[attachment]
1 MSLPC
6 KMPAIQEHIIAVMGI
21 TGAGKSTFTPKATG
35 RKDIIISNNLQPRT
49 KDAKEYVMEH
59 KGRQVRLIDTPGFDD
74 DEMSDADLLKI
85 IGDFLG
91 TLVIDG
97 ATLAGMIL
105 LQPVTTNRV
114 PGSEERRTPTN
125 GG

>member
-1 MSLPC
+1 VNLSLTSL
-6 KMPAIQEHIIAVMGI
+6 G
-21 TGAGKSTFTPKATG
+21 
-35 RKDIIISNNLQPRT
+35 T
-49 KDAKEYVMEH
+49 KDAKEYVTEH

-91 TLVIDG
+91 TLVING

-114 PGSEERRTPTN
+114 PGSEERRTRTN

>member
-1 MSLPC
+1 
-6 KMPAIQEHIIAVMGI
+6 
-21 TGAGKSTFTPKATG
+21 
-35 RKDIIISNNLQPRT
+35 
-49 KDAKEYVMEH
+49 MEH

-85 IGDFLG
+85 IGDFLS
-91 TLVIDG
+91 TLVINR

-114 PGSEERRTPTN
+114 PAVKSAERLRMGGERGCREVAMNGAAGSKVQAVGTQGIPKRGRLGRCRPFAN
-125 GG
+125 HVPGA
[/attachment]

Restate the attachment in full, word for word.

1 MSLPC
6 KMPAIQEHIIAVMGI
21 TGAGKSTFTPKATG
35 RKDIIISNNLQPRT
49 KDAKEYVMEH
59 KGRQVRLIDTPGFDD
74 DEMSDADLLKI
85 IGDFLG
91 TLVIDG
97 ATLAGMIL
105 LQPVTTNRV
114 PGSEERRTPTN
125 GG

>member
-1 MSLPC
+1 VNLSLTSL
-6 KMPAIQEHIIAVMGI
+6 G
-21 TGAGKSTFTPKATG
+21 
-35 RKDIIISNNLQPRT
+35 T
-49 KDAKEYVMEH
+49 KDAKEYVTEH

-91 TLVIDG
+91 TLVING

-114 PGSEERRTPTN
+114 PGSEERRTRTN

>member
-1 MSLPC
+1 
-6 KMPAIQEHIIAVMGI
+6 
-21 TGAGKSTFTPKATG
+21 
-35 RKDIIISNNLQPRT
+35 
-49 KDAKEYVMEH
+49 MEH

-85 IGDFLG
+85 IGDFLS
-91 TLVIDG
+91 TLVINR

-114 PGSEERRTPTN
+114 PAVKSAERLRMGGERGCREVAMNGAAGSKVQAVGTQGIPKRGRLGRCRPFAN
-125 GG
+125 HVPGA